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A tale of the humble kachori- The New Indian Express

Express News Service

Amid a quaint but poignant walk around the old town, a presenter of a city walk session quipped, “Look at this shop, they were the first to introduce khasta kachori in Purani Dilli.” We were walking by Jung Bahadur Kachori Wala, a hole-in-the-wall shop in the famed Paranthe Wali Gali in Chandni Chowk. Established in 1961, this legendary shop has been serving kachoris for over six decades, to traders, families and tourists in what remains of the walled city.

The beauty and charm of this relic of a world gone by is unmissable, especially on winter mornings. I was there last on a foggy, dreamy December morning. As I waited, the scene resembled a swarm of bees gathered around a fruit, a swarm buzzing to get a taste of what is supposed to be an enigma. As the wait thinned, we got our dona (bowl made of dried leaves) of kachori, topped with a spicy aloo subzi and chutneys. A wholesome dish, Jung Bahadur today serves its staple fare at Rs 70 a plate. This brings me to our epiphany for the week.

It is believed that the Marwadi community can be credited for inventing kachori, a snack that is often swapped with the word snack itself, in many parts of India. As is with most street food origin stories, the hearty, delicious kachori was primarily served to businessmen who travelled far and wide. Typically, kachoris used thanda masala instead of garam masala in its preparation. As writer and food consultant Sangeeta Khanna explained in one of her works, it is a mixture of dhania and saunf along with haldi, which made it well-suited for dry, hot climates.

Interestingly, the humble kachori surfaced in multiple conversations, recently. Last week, Agnibh Mudi, corporate executive chef of Virat Kohli’s food venture, One8 Commune, mentioned yet another such gem — Shri Ganesh Kachori Corner, near Lakshmi Nagar metro station in East Delhi.

“The first time I went there was almost 25 years ago, with my father on his scooter. Back then, these kachoris were priced at Rs 16 for a serving of two pieces. Today, you get them for Rs 45,” he said. Here too, the aloo subzi remains constant and is in fact set to feature soon in an upcoming special feature under Mudi, under the fine-dine guise of One8 Commune.

Over the years, one of a hand-counted number of things that have remained constant in most of our eating profiles is kachori, which spread far and wide across India. In Jodhpur, there is the khasta pyaaz and mawa kachori, to the chatpati raj kachori seen across fast food joints all over north India, to the lilva kachori of Gujarat and the less-dense hing’er kochuri of Bengal — one similar to the urad dal-stuffed kachoris of Uttar Pradesh. The latter are made mostly on celebratory occasions, and served with aloo subzi, meethe kaddu ki subzi and chutney.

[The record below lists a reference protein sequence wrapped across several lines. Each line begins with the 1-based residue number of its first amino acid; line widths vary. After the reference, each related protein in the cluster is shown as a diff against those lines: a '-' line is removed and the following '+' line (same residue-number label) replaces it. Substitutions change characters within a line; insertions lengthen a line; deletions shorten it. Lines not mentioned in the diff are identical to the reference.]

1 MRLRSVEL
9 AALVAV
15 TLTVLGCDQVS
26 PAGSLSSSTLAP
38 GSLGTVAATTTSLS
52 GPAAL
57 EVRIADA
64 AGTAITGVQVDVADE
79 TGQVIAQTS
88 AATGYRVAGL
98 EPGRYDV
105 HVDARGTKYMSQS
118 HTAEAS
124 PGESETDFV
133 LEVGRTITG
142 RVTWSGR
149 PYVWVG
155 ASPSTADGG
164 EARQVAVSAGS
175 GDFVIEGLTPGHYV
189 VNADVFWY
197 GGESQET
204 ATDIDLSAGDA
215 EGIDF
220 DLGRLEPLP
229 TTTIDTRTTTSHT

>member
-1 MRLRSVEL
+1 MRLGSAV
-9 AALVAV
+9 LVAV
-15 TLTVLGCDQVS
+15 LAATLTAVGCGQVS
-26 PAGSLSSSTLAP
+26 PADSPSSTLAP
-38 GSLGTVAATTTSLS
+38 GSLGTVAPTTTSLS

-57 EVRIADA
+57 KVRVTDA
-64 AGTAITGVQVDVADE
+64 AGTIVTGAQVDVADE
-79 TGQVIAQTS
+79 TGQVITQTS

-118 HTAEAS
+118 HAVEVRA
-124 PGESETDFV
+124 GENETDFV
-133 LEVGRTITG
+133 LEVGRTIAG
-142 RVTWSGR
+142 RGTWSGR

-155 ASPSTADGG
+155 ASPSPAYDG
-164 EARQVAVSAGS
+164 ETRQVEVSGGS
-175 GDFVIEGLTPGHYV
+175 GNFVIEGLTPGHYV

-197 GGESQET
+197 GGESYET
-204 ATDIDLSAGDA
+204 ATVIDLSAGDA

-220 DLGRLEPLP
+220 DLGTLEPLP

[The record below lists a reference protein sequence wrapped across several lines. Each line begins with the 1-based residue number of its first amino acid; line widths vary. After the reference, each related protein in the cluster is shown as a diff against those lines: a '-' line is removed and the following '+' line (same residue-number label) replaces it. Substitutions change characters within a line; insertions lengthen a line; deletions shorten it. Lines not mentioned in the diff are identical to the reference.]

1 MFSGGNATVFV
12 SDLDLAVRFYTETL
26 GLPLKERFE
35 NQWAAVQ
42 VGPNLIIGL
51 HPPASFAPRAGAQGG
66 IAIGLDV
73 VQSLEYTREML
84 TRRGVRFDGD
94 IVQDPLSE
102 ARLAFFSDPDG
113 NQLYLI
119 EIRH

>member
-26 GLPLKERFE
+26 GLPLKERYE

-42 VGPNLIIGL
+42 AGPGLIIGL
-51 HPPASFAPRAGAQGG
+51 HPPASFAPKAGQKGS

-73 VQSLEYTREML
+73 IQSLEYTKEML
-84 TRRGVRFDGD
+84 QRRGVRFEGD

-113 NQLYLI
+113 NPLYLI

Another variant that’s quite common in Delhi is the Multani moth kachori, a memorable version of which I had the privilege to savour in Punjab’s Hoshiarpur. Known as the land of saints, this historic land shares many similarities with Multan, now in west Punjab,Pakistan. After the Partition, many Multanis settled in and around Hoshiarpur for the familiarity of the land, and its culture. It is said that the moth kachori originated in the migration of the Multanis, which, over time, got adapted into the culinary, and cultural fabric of Hoshiarpur.

This kachori is also a reminder of my childhood, with my aunt hailing from the place.While my aunt’s family, who hailed from Mianwali in west Punjab, were aficionados of the snack, I was quite the opposite. To my rather a pleasant surprise, this version of the kachori had a puffy upper coat, and was topped with a thick and spicy moth dal, with the ubiquitous imli-pyaz chutney served atop.

It is, in many ways, a reminder of the past and the present served on a newspaper cone. It underlines food’s cultural significance and the way it can transcend boundaries, like the humble kachori. Even as we transcend generations, it is an inexpensive, equal and humble snack that has the power to bring this vast, diverse generational land together.

Vernika Awal is a food writer who is known for her research-based articles through her blog ‘Delectable Reveries’

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